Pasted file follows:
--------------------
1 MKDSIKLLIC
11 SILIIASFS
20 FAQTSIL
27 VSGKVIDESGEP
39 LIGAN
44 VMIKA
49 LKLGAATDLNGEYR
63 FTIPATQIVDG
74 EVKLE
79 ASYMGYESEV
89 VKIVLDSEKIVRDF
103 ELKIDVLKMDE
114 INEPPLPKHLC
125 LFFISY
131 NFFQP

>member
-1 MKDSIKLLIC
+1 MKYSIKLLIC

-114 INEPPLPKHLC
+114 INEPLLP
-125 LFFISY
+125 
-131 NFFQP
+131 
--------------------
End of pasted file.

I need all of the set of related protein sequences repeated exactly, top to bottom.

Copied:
1 MKDSIKLLIC
11 SILIIASFS
20 FAQTSIL
27 VSGKVIDESGEP
39 LIGAN
44 VMIKA
49 LKLGAATDLNGEYR
63 FTIPATQIVDG
74 EVKLE
79 ASYMGYESEV
89 VKIVLDSEKIVRDF
103 ELKIDVLKMDE
114 INEPPLPKHLC
125 LFFISY
131 NFFQP

>member
-1 MKDSIKLLIC
+1 MKYSIKLLIC

-114 INEPPLPKHLC
+114 INEPLLP
-125 LFFISY
+125 
-131 NFFQP
+131 